Additional barriers and perceptions to healthcare exist in rural communities that should also be considered. Examples include the fact that behavioral health issues are often normalized in rural communities, making illnesses like addiction the “norm”. It has been said that rural communities also consider themselves more self-reliant, so less willing to seek help, than their urban counterparts. All the while, rural communities are becoming more and more culturally diverse: racial and ethnic minorities accounted for 83 percent of the population growth in rural areas from 2000 to 2010. This means that the distance to access appropriate healthcare, combined with the need for culturally appropriate care (language preference, beliefs, practices, etc.) make it incredibly difficult to choose far-away medical treatments rather than to simply stay “self-reliant” at home.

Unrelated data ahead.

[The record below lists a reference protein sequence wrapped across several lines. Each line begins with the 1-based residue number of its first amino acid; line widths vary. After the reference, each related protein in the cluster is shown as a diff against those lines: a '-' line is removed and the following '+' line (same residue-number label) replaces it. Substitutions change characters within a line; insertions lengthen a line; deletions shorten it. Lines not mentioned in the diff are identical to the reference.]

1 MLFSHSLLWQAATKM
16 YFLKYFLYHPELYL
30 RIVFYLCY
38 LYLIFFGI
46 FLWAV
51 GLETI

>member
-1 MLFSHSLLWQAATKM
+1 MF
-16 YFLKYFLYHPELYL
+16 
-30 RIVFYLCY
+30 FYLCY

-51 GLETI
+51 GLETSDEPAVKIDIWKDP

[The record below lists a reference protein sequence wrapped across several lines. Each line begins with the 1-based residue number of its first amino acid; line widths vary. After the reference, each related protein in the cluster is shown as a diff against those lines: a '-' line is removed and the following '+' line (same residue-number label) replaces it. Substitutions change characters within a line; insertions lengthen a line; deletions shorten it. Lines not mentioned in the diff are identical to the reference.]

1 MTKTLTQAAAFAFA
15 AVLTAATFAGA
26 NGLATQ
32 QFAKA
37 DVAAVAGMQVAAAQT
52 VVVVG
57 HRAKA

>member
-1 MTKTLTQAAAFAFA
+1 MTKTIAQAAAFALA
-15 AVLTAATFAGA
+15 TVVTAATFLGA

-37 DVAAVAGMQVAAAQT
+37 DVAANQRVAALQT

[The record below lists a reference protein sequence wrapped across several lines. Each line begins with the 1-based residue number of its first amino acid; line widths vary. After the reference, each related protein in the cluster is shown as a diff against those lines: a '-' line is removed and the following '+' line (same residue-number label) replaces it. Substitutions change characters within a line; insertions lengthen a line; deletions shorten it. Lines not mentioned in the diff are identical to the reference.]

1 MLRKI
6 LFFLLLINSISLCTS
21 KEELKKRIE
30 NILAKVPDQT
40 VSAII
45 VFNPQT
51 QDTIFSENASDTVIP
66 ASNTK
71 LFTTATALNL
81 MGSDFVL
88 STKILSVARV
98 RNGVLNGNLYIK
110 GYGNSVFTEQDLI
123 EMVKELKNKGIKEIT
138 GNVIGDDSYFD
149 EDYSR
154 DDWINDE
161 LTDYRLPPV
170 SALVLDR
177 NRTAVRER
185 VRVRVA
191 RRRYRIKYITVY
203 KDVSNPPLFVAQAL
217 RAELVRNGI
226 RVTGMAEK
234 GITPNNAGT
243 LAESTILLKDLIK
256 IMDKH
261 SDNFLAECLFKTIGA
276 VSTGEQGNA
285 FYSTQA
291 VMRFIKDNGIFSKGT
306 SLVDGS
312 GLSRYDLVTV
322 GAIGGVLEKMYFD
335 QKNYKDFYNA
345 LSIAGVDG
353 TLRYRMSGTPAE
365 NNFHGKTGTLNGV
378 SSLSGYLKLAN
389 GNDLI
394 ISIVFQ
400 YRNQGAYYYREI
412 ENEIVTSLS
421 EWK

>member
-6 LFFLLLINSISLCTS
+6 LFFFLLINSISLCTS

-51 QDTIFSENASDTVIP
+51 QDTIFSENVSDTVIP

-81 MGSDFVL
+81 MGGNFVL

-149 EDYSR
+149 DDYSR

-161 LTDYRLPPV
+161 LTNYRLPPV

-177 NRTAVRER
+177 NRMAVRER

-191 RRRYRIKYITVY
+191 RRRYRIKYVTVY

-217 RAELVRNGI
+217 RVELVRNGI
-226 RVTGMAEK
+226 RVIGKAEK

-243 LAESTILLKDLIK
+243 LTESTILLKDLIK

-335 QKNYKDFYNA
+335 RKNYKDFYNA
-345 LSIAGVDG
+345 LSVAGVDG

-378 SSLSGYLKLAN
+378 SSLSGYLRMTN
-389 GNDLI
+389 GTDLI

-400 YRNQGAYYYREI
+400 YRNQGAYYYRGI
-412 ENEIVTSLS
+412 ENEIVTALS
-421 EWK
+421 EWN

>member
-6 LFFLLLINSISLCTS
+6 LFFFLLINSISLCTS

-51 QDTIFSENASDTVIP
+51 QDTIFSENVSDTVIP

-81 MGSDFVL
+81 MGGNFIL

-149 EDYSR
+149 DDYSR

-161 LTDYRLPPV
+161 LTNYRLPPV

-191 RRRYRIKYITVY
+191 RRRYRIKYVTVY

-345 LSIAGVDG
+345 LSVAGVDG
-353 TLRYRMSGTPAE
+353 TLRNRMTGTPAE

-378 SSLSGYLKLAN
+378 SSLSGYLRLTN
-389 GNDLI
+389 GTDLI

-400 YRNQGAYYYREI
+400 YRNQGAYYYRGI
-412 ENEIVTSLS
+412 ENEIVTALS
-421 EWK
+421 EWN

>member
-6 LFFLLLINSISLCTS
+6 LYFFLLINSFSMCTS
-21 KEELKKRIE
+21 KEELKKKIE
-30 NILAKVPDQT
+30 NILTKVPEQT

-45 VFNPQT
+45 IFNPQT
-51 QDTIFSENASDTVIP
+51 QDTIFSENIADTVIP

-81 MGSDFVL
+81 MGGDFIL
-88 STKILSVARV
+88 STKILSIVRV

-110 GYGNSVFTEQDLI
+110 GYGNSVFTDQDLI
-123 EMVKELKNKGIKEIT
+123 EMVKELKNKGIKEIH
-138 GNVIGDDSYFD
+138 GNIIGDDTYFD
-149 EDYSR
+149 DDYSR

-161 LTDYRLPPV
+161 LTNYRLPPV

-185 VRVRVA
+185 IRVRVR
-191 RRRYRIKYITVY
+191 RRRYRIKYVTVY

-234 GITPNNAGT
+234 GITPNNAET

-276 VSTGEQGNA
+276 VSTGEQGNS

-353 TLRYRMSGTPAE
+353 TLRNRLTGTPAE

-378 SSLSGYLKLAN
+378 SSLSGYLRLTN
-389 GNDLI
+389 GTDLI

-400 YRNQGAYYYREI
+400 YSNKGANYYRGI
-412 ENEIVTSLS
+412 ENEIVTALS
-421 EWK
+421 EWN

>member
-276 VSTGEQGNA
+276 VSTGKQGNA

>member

For those who work, don’t have time off, don’t have transportation, are the sole caretakers of children or family members, or simply can’t afford gas, traveling an hour or more for treatment multiple times a month is not just unrealistic, it’s impossible. New telehealth modules would solve this problem by providing care for patients in their homes, at work, or even in their cars. For all these reasons and more, telehealth is an important solution to consider.

Reduce Costs